Putin and Russia in retro and forward: The nuclear dimension

Research output: Contribution to journalArticlepeer-review

Abstract

Deterioration in security relations as between NATO and Russia reached boiling point in the aftermath of Russia’s annexation of Crimea in 2014 and its subsequent destabilization of Eastern Ukraine. As a result, some voices in the West look forward to the departure of Vladimir Putin from power, and others to the possible disintegration of Russia as a unitary state. However, both the departure of Putin and the collapse of Russia have a nuclear dimension. Putin has issued pointed reminders of Russia’s status as a nuclear great power, and Russian military doctrine allows for nuclear first use in the event of a conventional war with extremely high stakes. Beyond Putin, a breakup of Russia would leave political chaos in Eastern Europe, Central Asia and elsewhere, inviting ambiguous command and control over formerly Russian nuclear forces.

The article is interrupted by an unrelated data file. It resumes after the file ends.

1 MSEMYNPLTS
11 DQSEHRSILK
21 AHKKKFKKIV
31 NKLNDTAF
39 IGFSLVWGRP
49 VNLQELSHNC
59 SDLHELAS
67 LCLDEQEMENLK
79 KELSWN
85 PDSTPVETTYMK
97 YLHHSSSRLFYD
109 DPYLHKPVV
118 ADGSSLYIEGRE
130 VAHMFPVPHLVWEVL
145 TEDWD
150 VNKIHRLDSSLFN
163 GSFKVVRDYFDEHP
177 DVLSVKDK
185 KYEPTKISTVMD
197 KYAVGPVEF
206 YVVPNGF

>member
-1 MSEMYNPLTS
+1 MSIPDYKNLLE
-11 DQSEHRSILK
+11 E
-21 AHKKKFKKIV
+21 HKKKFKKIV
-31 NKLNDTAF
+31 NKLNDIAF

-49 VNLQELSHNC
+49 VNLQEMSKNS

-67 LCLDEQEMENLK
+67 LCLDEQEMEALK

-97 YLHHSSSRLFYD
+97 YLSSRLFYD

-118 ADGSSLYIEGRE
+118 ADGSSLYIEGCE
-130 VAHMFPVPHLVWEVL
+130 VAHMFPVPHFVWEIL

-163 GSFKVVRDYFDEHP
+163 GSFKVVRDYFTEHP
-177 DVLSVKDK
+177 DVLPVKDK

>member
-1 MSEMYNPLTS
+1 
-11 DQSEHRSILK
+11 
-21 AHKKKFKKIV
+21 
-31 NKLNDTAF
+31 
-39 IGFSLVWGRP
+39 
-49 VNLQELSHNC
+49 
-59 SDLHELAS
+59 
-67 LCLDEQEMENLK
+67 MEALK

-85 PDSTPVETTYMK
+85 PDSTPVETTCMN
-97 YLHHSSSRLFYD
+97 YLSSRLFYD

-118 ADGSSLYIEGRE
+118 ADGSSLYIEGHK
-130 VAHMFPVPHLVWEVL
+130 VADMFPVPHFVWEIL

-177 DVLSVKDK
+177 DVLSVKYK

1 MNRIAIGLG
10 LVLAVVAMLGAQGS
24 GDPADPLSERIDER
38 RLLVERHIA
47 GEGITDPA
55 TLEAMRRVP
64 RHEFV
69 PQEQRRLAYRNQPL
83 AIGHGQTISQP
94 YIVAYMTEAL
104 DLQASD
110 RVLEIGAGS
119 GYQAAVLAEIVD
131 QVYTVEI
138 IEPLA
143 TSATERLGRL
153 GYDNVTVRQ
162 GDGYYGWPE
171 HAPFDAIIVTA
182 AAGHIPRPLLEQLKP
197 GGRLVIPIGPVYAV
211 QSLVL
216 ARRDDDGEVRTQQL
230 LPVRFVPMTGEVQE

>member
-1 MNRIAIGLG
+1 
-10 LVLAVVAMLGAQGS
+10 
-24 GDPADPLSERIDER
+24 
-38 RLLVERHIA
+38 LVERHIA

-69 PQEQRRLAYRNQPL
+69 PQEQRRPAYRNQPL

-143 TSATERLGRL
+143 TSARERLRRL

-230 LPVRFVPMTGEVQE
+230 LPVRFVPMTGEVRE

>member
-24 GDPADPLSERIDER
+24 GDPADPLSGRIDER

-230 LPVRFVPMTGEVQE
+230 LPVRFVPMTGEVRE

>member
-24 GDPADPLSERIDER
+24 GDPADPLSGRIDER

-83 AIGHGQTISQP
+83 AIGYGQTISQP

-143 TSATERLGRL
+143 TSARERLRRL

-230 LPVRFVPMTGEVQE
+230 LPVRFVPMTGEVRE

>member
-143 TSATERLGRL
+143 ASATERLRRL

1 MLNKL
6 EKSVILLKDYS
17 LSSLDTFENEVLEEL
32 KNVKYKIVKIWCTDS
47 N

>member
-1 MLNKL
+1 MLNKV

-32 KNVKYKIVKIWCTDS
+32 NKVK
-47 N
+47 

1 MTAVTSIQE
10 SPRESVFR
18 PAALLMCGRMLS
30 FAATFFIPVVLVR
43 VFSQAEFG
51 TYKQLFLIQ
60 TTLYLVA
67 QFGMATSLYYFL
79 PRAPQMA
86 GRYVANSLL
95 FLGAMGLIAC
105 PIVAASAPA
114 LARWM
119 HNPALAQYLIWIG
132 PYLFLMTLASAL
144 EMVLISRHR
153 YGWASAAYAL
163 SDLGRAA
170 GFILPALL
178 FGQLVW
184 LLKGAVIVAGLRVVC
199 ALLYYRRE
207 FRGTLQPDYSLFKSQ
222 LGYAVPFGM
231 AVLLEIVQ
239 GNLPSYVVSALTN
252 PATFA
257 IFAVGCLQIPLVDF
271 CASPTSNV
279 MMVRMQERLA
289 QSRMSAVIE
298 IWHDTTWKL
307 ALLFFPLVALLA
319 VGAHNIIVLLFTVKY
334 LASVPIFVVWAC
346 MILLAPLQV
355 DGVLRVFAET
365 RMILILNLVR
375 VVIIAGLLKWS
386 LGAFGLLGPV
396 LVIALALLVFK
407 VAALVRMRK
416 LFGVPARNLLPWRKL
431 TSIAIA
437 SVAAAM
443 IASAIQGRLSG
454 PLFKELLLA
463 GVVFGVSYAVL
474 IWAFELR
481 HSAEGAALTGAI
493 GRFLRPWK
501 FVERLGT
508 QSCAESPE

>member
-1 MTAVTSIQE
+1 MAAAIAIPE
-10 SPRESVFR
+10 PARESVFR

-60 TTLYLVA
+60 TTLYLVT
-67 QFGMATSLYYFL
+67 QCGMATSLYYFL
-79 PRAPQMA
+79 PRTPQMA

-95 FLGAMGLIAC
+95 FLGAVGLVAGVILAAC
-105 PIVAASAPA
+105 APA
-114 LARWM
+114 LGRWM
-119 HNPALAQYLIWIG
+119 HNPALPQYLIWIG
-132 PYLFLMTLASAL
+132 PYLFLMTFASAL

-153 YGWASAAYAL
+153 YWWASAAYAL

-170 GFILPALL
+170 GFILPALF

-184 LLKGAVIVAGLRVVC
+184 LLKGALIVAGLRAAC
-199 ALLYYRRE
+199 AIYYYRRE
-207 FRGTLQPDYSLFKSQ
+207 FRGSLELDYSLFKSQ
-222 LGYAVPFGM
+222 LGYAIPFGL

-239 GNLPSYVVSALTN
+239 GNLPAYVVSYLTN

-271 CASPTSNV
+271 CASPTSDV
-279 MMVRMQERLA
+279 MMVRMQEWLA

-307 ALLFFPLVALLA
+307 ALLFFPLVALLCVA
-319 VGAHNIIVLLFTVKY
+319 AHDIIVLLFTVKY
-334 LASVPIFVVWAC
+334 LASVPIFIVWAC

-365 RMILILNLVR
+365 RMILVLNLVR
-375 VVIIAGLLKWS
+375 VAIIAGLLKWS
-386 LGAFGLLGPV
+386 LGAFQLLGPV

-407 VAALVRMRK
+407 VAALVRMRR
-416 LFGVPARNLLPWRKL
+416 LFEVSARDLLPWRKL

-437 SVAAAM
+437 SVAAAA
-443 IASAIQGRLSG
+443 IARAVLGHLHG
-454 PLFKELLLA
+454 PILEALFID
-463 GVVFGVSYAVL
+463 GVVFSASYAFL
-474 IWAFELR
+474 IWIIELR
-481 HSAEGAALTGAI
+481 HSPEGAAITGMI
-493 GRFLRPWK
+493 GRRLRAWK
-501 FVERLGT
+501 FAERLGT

Original languageEnglish (US)
Pages (from-to)57-67
Number of pages11
JournalDefense and Security Analysis
Volume33
Issue number1
DOIs
StatePublished - Jan 2 2017

All Science Journal Classification (ASJC) codes

  • Geography, Planning and Development
  • Political Science and International Relations

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